In "Love Surrounds Us," a Tapestry of Faith program
This game, believed to have originated with the Hopi and Zuni American Indian tribes, invites participants to move and play before the quiet activities of hearing a story and making an art project.
Gather the children at work tables. Tell them they will see one way Hopi and Zuni Indians worked and played together. Tell them the feather toss game was fun to play and trained the Hopi and the Zuni to be accurate throwers, a skill which helped them in hunting and in battle.
Give each child a feather and a bit of clay about the size of a large marble. Have them roll the clay into a ball and push the sharp tip of their feather into the ball so it stays put. Have them mark their feathers with a marker to distinguish theirs from the rest.
If you can be outdoors, this activity is best on a sidewalk or parking lot surface: With chalk, draw a large circle about three feet in diameter and a smaller circle in the center. On grass, use a hula hoop. If unable to go outdoors, use paper taped to the floor with a circle drawn on it.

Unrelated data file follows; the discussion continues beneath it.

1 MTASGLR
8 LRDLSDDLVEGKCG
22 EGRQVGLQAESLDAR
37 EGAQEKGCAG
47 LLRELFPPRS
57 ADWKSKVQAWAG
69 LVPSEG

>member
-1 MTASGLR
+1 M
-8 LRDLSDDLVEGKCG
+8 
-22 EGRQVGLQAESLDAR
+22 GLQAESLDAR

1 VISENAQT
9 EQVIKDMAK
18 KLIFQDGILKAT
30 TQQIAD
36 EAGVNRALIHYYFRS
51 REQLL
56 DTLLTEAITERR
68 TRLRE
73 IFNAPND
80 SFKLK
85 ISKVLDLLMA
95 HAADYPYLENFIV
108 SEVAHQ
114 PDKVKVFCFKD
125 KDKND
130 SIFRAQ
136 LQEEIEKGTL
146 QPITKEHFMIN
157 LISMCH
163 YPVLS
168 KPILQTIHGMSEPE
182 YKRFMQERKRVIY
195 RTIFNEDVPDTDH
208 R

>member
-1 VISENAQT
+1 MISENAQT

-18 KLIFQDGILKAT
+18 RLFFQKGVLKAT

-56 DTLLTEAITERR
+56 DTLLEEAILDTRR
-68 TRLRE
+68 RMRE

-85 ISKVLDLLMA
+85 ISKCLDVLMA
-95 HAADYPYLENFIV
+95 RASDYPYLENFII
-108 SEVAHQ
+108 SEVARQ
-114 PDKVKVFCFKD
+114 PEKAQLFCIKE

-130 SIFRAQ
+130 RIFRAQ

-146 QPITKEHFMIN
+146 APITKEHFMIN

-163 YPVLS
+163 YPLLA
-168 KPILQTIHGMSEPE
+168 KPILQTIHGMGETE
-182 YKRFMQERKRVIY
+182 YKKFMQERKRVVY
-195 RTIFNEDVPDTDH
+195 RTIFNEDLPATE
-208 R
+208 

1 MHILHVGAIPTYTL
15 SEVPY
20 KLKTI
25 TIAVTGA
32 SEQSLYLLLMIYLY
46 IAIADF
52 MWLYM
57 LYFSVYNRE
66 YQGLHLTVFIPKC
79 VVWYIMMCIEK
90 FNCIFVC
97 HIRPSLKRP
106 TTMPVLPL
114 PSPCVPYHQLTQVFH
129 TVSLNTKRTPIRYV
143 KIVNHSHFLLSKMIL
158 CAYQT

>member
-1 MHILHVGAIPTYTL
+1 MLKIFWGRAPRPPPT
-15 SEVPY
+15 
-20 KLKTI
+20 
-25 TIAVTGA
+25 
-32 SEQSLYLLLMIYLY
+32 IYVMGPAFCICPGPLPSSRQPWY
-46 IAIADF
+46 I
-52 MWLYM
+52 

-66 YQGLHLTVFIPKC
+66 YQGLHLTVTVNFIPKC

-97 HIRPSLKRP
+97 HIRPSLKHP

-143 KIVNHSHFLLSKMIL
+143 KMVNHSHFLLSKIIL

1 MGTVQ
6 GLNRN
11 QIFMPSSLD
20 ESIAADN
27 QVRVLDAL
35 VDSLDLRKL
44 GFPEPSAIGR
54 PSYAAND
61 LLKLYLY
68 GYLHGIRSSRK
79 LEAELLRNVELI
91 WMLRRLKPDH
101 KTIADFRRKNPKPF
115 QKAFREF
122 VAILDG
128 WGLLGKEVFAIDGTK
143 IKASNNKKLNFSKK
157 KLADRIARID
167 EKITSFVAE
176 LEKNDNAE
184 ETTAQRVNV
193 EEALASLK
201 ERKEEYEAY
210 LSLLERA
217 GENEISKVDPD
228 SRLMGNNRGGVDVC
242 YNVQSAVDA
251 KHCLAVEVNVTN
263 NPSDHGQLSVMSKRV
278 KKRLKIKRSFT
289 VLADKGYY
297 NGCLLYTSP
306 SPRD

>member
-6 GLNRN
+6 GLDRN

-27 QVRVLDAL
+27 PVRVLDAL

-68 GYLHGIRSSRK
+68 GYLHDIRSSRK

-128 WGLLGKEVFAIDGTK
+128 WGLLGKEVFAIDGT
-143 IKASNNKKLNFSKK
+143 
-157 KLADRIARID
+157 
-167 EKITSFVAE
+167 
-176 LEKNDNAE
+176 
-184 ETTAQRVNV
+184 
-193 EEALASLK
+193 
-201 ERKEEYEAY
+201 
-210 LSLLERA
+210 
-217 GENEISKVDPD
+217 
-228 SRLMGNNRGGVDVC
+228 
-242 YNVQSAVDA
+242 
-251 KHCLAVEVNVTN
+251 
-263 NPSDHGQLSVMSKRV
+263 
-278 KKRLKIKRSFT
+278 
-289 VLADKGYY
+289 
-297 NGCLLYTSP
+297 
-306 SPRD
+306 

Invite each participant to toss their feather into the circle. The one closest to the center wins. Depending on time, you might play several rounds. Save a few minutes to process with these questions:
Note how participants responded to their own tosses and to others. Take this opportunity to reflect with the group how they behaved. Affirm positive behavior and gently remind the group of the importance of respectful interaction.
Choose a location to play the game that is accessible to all participants. As needed, help children roll the clay and set the feather in it. Ask volunteers to help toss the feather, if other children want assistance.
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Last updated on Thursday, October 27, 2011.
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